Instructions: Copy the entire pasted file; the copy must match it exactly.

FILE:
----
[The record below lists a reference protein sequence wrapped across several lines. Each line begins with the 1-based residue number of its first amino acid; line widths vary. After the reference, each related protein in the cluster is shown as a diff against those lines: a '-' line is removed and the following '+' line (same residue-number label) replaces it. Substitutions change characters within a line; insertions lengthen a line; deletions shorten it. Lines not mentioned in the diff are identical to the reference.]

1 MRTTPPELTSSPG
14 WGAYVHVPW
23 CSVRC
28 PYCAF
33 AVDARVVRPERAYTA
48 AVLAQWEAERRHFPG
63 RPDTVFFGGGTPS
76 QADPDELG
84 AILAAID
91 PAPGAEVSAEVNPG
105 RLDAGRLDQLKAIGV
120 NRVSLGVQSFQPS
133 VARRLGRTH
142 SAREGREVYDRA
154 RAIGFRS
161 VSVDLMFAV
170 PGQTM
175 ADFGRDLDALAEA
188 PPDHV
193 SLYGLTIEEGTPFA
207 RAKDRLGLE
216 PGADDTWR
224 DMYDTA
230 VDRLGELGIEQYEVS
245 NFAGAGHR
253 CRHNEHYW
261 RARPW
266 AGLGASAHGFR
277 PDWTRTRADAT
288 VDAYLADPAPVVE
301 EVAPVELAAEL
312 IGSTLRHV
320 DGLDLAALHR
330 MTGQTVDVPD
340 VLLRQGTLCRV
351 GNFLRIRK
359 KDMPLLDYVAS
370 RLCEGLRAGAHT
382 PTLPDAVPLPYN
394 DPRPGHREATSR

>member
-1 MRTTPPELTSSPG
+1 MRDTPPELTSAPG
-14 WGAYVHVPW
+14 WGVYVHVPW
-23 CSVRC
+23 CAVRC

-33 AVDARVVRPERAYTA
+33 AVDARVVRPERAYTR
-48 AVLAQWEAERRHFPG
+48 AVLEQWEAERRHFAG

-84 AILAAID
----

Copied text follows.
[The record below lists a reference protein sequence wrapped across several lines. Each line begins with the 1-based residue number of its first amino acid; line widths vary. After the reference, each related protein in the cluster is shown as a diff against those lines: a '-' line is removed and the following '+' line (same residue-number label) replaces it. Substitutions change characters within a line; insertions lengthen a line; deletions shorten it. Lines not mentioned in the diff are identical to the reference.]

1 MRTTPPELTSSPG
14 WGAYVHVPW
23 CSVRC
28 PYCAF
33 AVDARVVRPERAYTA
48 AVLAQWEAERRHFPG
63 RPDTVFFGGGTPS
76 QADPDELG
84 AILAAID
91 PAPGAEVSAEVNPG
105 RLDAGRLDQLKAIGV
120 NRVSLGVQSFQPS
133 VARRLGRTH
142 SAREGREVYDRA
154 RAIGFRS
161 VSVDLMFAV
170 PGQTM
175 ADFGRDLDALAEA
188 PPDHV
193 SLYGLTIEEGTPFA
207 RAKDRLGLE
216 PGADDTWR
224 DMYDTA
230 VDRLGELGIEQYEVS
245 NFAGAGHR
253 CRHNEHYW
261 RARPW
266 AGLGASAHGFR
277 PDWTRTRADAT
288 VDAYLADPAPVVE
301 EVAPVELAAEL
312 IGSTLRHV
320 DGLDLAALHR
330 MTGQTVDVPD
340 VLLRQGTLCRV
351 GNFLRIRK
359 KDMPLLDYVAS
370 RLCEGLRAGAHT
382 PTLPDAVPLPYN
394 DPRPGHREATSR

>member
-1 MRTTPPELTSSPG
+1 MRDTPPELTSAPG
-14 WGAYVHVPW
+14 WGVYVHVPW
-23 CSVRC
+23 CAVRC

-33 AVDARVVRPERAYTA
+33 AVDARVVRPERAYTR
-48 AVLAQWEAERRHFPG
+48 AVLEQWEAERRHFAG

-84 AILAAID